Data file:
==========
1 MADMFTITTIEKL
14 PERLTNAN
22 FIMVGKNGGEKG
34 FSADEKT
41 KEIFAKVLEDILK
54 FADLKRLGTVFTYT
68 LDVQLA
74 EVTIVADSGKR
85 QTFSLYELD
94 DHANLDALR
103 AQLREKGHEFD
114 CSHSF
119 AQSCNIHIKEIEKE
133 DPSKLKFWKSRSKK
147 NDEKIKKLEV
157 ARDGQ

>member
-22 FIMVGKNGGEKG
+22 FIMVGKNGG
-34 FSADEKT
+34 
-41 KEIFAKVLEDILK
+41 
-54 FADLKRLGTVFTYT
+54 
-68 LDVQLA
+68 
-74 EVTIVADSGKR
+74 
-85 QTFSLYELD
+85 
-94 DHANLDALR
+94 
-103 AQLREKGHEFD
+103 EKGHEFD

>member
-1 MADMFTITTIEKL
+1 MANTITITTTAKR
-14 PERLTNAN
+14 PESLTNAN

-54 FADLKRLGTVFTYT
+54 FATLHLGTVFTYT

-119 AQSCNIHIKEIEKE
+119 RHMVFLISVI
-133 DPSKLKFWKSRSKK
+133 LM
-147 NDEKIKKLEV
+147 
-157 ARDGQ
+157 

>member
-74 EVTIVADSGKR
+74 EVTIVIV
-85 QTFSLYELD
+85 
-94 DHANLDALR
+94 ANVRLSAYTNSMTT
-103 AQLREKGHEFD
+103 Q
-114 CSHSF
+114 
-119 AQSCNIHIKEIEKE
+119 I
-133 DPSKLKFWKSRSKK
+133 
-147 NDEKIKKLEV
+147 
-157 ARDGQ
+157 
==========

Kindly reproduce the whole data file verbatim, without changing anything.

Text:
1 MADMFTITTIEKL
14 PERLTNAN
22 FIMVGKNGGEKG
34 FSADEKT
41 KEIFAKVLEDILK
54 FADLKRLGTVFTYT
68 LDVQLA
74 EVTIVADSGKR
85 QTFSLYELD
94 DHANLDALR
103 AQLREKGHEFD
114 CSHSF
119 AQSCNIHIKEIEKE
133 DPSKLKFWKSRSKK
147 NDEKIKKLEV
157 ARDGQ

>member
-22 FIMVGKNGGEKG
+22 FIMVGKNGG
-34 FSADEKT
+34 
-41 KEIFAKVLEDILK
+41 
-54 FADLKRLGTVFTYT
+54 
-68 LDVQLA
+68 
-74 EVTIVADSGKR
+74 
-85 QTFSLYELD
+85 
-94 DHANLDALR
+94 
-103 AQLREKGHEFD
+103 EKGHEFD

>member
-1 MADMFTITTIEKL
+1 MANTITITTTAKR
-14 PERLTNAN
+14 PESLTNAN

-54 FADLKRLGTVFTYT
+54 FATLHLGTVFTYT

-119 AQSCNIHIKEIEKE
+119 RHMVFLISVI
-133 DPSKLKFWKSRSKK
+133 LM
-147 NDEKIKKLEV
+147 
-157 ARDGQ
+157 

>member
-74 EVTIVADSGKR
+74 EVTIVIV
-85 QTFSLYELD
+85 
-94 DHANLDALR
+94 ANVRLSAYTNSMTT
-103 AQLREKGHEFD
+103 Q
-114 CSHSF
+114 
-119 AQSCNIHIKEIEKE
+119 I
-133 DPSKLKFWKSRSKK
+133 
-147 NDEKIKKLEV
+147 
-157 ARDGQ
+157 